RNs - Victoria

Sides refusing to budge in nursing dispute

ABC News, March 5, 2012 The industrial battle between Victoria's nurses and the State Government shows little sign of easing. The dispute is bogged down over the issue of nurse-to-patient ratios. Nurses want one nurse for every four patients, but the Government says some flexibility is needed. Both Health Minister David Davis and Australian Nursing Federation (ANF) spokeswoman Lisa Fitzpatrick say they are willing to negotiate, but appear unwilling to budge from their current positions. "The first step the ANF needs to take is to step back from its industrial action, step back from its effectively strike action in targeted locations around the state," Mr Davis said.

Victorian nurses defy court ban to tell their stories on Facebook

Amber Jamieson, Crikey, March 5, 2012 Victorian nurses and midwives on Facebook have taken to using code names to discuss protests after the Baillieu government demanded that all comments on the Australian Nursing Federation’s (ANF) Facebook page that “organise, advise or assist” industrial action must be deleted. A letter written by lawyers acting on behalf of the Baillieu government and sent to ANF lawyers states: “We also require that you confirm in writing that, once deletions have been effected, the ANF continue to maintain its social media websites to ensure that comments of a similar nature are immediately deleted.” ... Victorian

Nurses' union give-up hope for pay rise

Sky News, March 5, 2012 The Victorian nurses' union has given up hope of winning an 18.5 per cent pay rise for its members as the dispute drags into its 118th day. Australian Nursing Federation (ANF) state secretary Lisa Fitzpatrick admitted on Monday the union had no hope of its pay demands being met. 'We don't, clearly now nine months down the track,' Ms Fitzpatrick said. She blamed the coalition government for enterprise bargaining talks dragging on for nine months when the last round of EBA negotiations under the Labor government were resolved in six days. ... Nurses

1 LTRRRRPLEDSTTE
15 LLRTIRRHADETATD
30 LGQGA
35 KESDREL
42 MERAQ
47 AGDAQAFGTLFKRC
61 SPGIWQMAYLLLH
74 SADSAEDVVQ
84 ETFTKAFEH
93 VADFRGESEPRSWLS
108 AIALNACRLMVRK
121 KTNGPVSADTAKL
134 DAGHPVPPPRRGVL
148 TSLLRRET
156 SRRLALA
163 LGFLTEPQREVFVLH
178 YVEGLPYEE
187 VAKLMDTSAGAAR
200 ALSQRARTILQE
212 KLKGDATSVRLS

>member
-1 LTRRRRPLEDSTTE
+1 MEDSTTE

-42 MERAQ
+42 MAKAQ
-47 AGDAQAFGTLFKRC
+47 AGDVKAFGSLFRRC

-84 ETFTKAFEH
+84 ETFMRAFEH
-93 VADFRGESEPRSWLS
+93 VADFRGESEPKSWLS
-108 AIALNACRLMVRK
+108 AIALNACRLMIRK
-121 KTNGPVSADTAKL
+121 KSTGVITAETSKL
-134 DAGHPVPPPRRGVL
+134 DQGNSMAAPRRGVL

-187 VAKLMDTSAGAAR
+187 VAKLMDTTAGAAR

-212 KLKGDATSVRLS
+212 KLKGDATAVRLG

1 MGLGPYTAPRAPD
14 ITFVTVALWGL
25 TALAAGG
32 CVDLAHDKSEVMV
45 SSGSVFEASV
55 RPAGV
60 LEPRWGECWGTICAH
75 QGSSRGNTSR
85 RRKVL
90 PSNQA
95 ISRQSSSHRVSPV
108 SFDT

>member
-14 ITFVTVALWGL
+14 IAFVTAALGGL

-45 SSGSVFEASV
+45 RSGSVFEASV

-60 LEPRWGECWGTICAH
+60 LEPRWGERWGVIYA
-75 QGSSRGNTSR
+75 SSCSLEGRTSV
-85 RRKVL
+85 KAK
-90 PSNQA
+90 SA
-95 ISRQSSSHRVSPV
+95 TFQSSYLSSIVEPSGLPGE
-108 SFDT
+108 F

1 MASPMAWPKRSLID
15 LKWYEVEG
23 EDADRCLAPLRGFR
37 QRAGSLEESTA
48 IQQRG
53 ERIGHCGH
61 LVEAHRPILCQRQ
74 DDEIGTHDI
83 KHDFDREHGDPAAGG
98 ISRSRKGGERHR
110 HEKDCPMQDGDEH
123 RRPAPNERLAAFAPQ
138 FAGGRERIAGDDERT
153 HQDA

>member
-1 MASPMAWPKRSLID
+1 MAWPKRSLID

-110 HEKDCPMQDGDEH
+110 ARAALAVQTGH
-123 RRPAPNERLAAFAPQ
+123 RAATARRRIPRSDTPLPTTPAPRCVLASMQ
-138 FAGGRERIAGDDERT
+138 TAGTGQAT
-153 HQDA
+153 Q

Debate over nurse ratios

Lynda McRae, Latrobe Valley Express, October 31, 2011 Latrobe Valley nurses are gearing up for enterprise negotiations amid claims of strained workplace conditions at Latrobe Regional Hospital. Concerns were raised by a number of LRH nurses last week about a system under increasing pressure over past months. According to the nurses, ratios allow for just two nurses per 25 beds on a night-shift in units including sub-acute wards, causing an inevitable compromise of patient care. But, LRH management has moved to ease any community concerns about its nurse-patient ratios and staff turnover rate. ... Debate

Emergency head quits over nurse shortage

Di Thomas, Border Mail, August 4, 2011 Wodonga hospital’s director of emergency medicine, Dr Geoff Rofe, has resigned after Albury Wodonga Health announced plans for a trial transfer of nursing staff capacity from the hospital’s emergency department to its maternity unit. Dr Rofe, who has previously headed emergency medicine at both Albury and Wodonga hospitals, has brought forward his departure date from 18 months to three months. Yesterday, he said the trial nursing staff transfer would result in fewer nurses being available in an emergency department that was already under pressure. ... Emergency

Mediation ordered over nurse-patient ratios row

ABC, June 17, 2011 The Federal Court has ordered nurses and the Bairnsdale Regional Health Service into mediation to settle a dispute about nurse-patient ratios. The Australian Nursing Federation says the hospital has continued understaffing its emergency department in breach of a Fair Work ruling in February. The union says it recently served federal court papers on the Bairnsdale Regional Health Service over the ongoing dispute. The court has ordered the mediation take place by July 22.

$1.5b for doctors, nurses and beds

Stephen McMahon & Matt Johnston, Herald Sun, November 9, 2010 Parients can expect faster treatment under Labor's plan to hire thousands of extra doctors and nurses. And Premier John Brumby said there would be a major announcement during the campaign on the thousands of extra hospital beds demanded by doctors and patients to meet growing demand in the next decade. This comes as voter anger over long hospital waiting lists and lengthy emergency department stays was growing ahead of the November 27 state election. Mr Brumby said Victorian patients would be the "big winners", with Labor promising an extra 400 doctors, 1700 nurses ... $1.5b

Vic Labor unveils $1.5 billion health plan

AAP, November 8, 2010 Victorian Labor has promised to employ an extra 2800 doctors, nurses and health professionals if re-elected in a bold bid to take the upper hand on health. The new recruits would be spread across the public hospital system, providing faster treatment for more patients under a $1.5 billion health package. The four-year package also includes $618 million to treat an extra 315,000 emergency patients and $344 million for 620,000 surgeries. It comes a day after the coalition pledged $87 million to employ more doctors and nurses, cut hospital waiting lists and improve hospital accountability. ... Vic